Staff members use guidelines provided by the Association of Zoos and Aquariums, the Nutrition Research Council, and peer-reviewed scientific journal articles to formulate diets. The Nutrition team hopes to also incorporate behavioral data to help improve diets and diet presentation.

However, the duties of Nutrition Center staff also include logistical tasks, such as ordering and receiving food items and dealing with vendors. Lapinskas says that about 95 percent of her job involves sitting at a computer formulating diets, answering emails, researching products, checking nutrient recommendations, and working on logistics.

Food Storage and Daily Operations

In many ways, the Nutrition Center’s storage area on the north end of the zoo serves as a central receiving area. This is where zoo uniforms and bedding, supplies for animal enrichment, and food for all the animals are stored.

In 2023, the center received two brand new coolers and a freezer that help keep different categories of foodstuffs separate. One is reserved just for produce.

Here, you’ll find everything from frozen produce to homemade baby food and homemade jams and jellies (which are made without added sugar). This space stores packages of commercial diets (think dog or cat food you can purchase yourself), bubble bath for Regenstein Center for African Apes and Pepper Family Wildlife Center, mustard and ketchup for primate enrichment (they get placed in termite mounds), gelatin for the seals, juice that helps medicine go down more easily, and peanut butter—which is universally loved by zoo animals.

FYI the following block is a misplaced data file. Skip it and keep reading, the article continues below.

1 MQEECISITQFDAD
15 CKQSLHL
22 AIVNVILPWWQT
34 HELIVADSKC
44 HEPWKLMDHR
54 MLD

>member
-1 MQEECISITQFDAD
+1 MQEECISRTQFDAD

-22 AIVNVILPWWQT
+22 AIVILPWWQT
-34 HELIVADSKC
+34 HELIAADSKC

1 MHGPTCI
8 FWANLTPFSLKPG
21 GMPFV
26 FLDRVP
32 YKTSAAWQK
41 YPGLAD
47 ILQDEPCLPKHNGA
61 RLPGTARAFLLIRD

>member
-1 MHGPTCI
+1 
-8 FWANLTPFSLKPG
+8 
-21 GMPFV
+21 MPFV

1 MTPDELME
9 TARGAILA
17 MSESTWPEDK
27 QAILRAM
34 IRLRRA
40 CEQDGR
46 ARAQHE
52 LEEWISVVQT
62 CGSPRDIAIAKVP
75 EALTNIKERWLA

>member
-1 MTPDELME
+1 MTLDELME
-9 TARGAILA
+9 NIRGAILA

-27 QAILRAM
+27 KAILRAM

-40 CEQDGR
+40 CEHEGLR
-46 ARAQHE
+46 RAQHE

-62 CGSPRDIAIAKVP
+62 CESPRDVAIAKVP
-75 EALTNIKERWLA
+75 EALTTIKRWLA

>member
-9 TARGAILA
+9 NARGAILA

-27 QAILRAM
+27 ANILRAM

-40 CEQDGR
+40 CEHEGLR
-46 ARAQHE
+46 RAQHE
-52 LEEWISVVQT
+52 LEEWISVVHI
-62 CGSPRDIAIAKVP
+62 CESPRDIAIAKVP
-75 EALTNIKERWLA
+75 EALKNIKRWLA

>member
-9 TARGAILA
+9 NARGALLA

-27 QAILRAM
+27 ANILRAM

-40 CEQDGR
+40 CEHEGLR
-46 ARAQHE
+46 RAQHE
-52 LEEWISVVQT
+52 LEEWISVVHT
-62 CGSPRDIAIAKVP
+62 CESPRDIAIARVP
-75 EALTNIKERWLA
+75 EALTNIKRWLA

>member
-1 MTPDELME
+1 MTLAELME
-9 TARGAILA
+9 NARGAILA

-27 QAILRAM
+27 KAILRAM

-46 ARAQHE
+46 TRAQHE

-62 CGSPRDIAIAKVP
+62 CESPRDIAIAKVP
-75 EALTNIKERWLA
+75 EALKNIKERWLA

nutrition center shelf

Some of the food items being stored at the Nutrition Center

“You can get almost any animal to do anything with peanut butter,” Lapinskas says. Although keepers say that Cosie the pygmy slow loris is the exception.

The four staff members on the Nutrition team are responsible for storing, processing, safety and other tasks. They use color-coded sets of tools, designed to ensure there’s no cross-contamination between animal proteins and produce. Each day begins with several runs’ worth of food deliveries to animal areas using the zoo’s first electric van, which are done by the time the zoo opens in the morning, along with food preparation and the making of jams, gelatins, and other prepared foods.

Working With Keepers

Nutrition Center staff work in tandem with Animal Care staff to make sure animals get the diets they need. To start with, Lapinskas and her crew work with curators, managers, and lead keepers to formulate diets suitable for each individual animal. This often involves balancing the needs and the wants of animals, making sure they get the right nutrients but also taking their preferences into account. “We have a lot of conversations beforehand, talking with the team to see what they need,” Lapinskas says.

The keepers, who know the individual animals well, handle the actual feeding duties on a daily basis. They’re the ones who know the animals and their personalities, so they are an important part of the process. Many of the animal buildings have their own kitchens, which keepers will use to customize diets on-site.